This video is a collage of thank you's collected during a Dr. Ron Shaw's first year in practice! What an awesome gift his practice gave to him for the anniversary. We all should sit for a minute a let our hearts and minds really bask in the joy of gratitude and a job well done. As driven, Type A , perfectionists we are skilled at self judgement and criticism... let's work on being gifted at truly hearing gratitude and praise.
A huge NOMV thank you to Dr. Shaw for sharing this piece of awesomeness!
by David Bledsoe DVM
Dear NOMV Nation,
By now most of us are aware of two recent celebrity suicides. These events have a tendency to focus attention to mental wellness and the additional dialog can be healthy and helpful. But it’s also a fact that such events can act as a contagion of sorts and may perversely increase acceptance of suicide as an option.
NOMV exists to provide a safe space for veterinarians to discuss and seek support for these issues. Our goal - as our name says - is that not one more vet will feel the need to take their life as a “solution” to their problems and pain.
PLEASE reach out to NOMV if you need to talk, vent, cry, or shout. Go to the NOMV anonymous post page if you want us to post anonymously for you. We are here for you.
Together we are stronger. We are not alone. We are ALLONE.
On behalf of the admins and moderators, thank you for making NOMV what it is.
If you are struggling, please do not hesitate to reach out to a NOMV moderator, or contact these numbers. Additional resources are also listed on this page: Support Resources
Bosnia & Herzegovina: 080 05 03 05
Bulgaria: 0035 9249 17 223
Canada: 5147234000 (Montreal); 18662773553 (outside Montreal)
Finland: 010 195 202
Hong Kong: +852 2382 0000
Ireland: 116123 or 1800 247 247
The Netherlands: 09000113
New Zealand: 0800 543 354 or 0508 828 865
Russia: 8 (800) 100-49-94
South Africa: 0514445691
Sweden: 0771-22 00 60
United Kingdom: 116 123
USA: 18002738255 or TEXT 741741
Dr. Monique Koll
A few months ago I had made a commitment of 1hr/week of writing to NOMV. I managed that okay at first, and then, I was hit by Hurricane Harvey. I live just north of Houston and am a single mom living alone with my kid and pets, and to further complicate matters our 15yo Spanish exchange student had just arrived two weeks prior. But no biggie! I really wasn’t concerned. I had a quite serious boyfriend, but I was just fine on my own the way things were. I was renting my house, and besides I *really* didn’t think I was going to flood. I grew up in New Orleans so I’m an old hand to this flooding business, and it’s just stuff, anyway.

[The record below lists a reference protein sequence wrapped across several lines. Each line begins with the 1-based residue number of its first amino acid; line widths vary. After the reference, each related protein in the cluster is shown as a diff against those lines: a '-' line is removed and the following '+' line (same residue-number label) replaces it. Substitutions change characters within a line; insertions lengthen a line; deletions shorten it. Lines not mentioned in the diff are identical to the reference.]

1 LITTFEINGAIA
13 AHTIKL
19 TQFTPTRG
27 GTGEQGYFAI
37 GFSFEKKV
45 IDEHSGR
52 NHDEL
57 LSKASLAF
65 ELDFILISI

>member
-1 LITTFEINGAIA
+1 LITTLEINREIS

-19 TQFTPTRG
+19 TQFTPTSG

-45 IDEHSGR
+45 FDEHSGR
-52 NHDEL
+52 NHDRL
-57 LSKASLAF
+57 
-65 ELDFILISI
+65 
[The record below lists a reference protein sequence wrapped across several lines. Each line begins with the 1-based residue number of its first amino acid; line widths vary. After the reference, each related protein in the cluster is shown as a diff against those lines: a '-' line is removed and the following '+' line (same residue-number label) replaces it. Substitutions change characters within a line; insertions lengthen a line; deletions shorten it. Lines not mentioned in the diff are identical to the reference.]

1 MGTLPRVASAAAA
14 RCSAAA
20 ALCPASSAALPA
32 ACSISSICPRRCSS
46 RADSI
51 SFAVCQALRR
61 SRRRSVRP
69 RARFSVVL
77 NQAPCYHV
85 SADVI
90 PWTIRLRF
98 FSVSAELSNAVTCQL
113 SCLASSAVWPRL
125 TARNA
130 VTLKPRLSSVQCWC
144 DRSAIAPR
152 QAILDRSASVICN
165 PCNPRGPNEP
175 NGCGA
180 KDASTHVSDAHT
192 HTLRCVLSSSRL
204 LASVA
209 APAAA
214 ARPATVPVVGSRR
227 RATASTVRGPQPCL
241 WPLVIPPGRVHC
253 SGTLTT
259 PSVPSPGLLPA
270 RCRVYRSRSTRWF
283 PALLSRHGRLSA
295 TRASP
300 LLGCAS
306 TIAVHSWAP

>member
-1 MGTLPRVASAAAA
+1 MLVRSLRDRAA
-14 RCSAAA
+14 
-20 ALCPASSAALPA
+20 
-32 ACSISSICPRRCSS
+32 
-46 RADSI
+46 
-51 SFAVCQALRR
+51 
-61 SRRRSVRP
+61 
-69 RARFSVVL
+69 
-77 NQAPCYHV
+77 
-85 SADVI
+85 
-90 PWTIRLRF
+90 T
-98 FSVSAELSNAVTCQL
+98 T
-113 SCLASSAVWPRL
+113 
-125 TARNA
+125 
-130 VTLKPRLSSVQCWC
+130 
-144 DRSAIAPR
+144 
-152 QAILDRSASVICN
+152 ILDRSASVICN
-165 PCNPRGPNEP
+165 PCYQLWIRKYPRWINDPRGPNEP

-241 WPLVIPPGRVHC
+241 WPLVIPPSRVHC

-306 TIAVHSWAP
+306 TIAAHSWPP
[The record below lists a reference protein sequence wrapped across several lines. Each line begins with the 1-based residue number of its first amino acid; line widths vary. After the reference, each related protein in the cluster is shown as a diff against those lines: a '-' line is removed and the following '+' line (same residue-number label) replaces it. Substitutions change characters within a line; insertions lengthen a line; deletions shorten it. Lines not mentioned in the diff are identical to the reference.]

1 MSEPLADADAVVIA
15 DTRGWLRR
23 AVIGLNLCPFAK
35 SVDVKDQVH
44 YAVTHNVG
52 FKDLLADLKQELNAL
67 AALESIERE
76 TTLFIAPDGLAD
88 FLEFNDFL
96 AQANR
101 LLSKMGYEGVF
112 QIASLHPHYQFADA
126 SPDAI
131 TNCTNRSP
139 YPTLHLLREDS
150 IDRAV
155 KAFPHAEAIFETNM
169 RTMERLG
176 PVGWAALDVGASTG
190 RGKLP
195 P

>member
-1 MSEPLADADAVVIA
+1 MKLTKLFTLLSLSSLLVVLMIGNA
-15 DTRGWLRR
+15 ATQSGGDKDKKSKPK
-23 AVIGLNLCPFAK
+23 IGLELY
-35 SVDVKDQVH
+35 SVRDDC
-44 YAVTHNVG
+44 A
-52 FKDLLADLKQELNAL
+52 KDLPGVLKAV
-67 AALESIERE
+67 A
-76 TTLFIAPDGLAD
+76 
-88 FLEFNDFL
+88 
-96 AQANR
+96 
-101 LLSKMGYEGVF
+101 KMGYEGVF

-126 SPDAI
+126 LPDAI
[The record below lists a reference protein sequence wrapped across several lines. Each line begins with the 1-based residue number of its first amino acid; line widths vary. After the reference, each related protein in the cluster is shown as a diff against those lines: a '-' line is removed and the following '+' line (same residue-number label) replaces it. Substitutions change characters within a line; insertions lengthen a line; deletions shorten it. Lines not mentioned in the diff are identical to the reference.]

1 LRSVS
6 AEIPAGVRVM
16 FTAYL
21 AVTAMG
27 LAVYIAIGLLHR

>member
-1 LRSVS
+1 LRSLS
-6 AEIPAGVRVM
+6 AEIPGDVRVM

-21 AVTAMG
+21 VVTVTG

My son turned 11 on August 26, about a day before Harvey was scheduled to affect us, and the city was eerily quiet as we went out to celebrate. In the wee hours of the next morning, my boyfriend and I made the decision to pack the kids and pets up and leave. It would be no fun being stuck in my neighborhood, so we made a vacation out of it and went to Dallas for the weekend. We had so much fun!
I came back to find 8” of water had gotten in my house. It had mostly drained, and I had picked a lot of my stuff up, but the carpets were ruined, the insulation inside the walls were ruined, it was too early to tell about my piano yet and we couldn’t stay there, at least right then. I did the best thing for the house; we stripped out the carpets right away, started cleaning up. The landlord didn’t want me to do the sheetrock at first but I convinced her. My kids pets and I could stay with my boyfriend so no big deal, but he lived 30 minutes away, and they still had to go to same school and I still had to work, so I was super determined to get back in my house asap.
It didn’t work out that way. Under Texas law, I had the right to abandon that rental and get my deposit back, but it’s not what I wanted. I wanted to move back in asap. My friends and I worked really hard on the house, but the landlord still did not want to give me enough of a break on the rent to make it worth it. We did thousands of dollars worth of work, but the landlord did a shoddy job to get it together as cheap and as quick as possible. They did not remove the cabinets to remove the wet insulation behind them. They replaced the floors with cheap tile.
So then,, I’m waking my kids up at 5a, driving them to the bus stop 30m away, driving to work also 30m away for my 12 hours shift, repeating in the evenings. I work as an emergency veterinarian and we were busy, no rest for the weary! I was not happy anymore about moving back into that house, and life as it was was not sustainable. My exchange student was contemplating living with someone else. My son couldn’t attend Cub Scouts or anything after school. Sure, it is “just stuff” that I lost, but now what? It was easy to sink into depression for sure.
It was time to make some big decisions that I wasn’t ready to make. Fighting depression, for me anyway, means changing my circumstances. This is not always feasible, I know! In this case though, I made the huge financial leap and decided to buy a house! With the recent flood I was scared the market was going to skyrocket, and I wouldn’t be able to afford rent anyway. At that point, my boyfriend and I discussed our future. Buying a house now meant either buying one again in a couple of years if we were really going to move in together, or him and his kids moving in on my turf which would be less than ideal. In what was not the least stressful decision but maybe the one that made most sense in the long run, we decided to get engaged and buy the house together. Living with someone all of a sudden isn’t easy, especially since we were both just fine by ourselves, never mind four kids under one roof. The house-buying process was a whole other headache that I don’t want to relive enough to type. BUT, it worked! We are now in a house we love, in a neighborhood we love, where my kids can get to their school easily and attend all activities they like. I am engaged to the man that I love and we get to start our lives together earlier than we ever expected. I am not one to think things happen for a reason, but good can come from bad, and I am so thankful and fortunate that it did for us. We are not unscathed, financially or emotionally or otherwise, but I still have my job and my family and now a beautiful home that I own.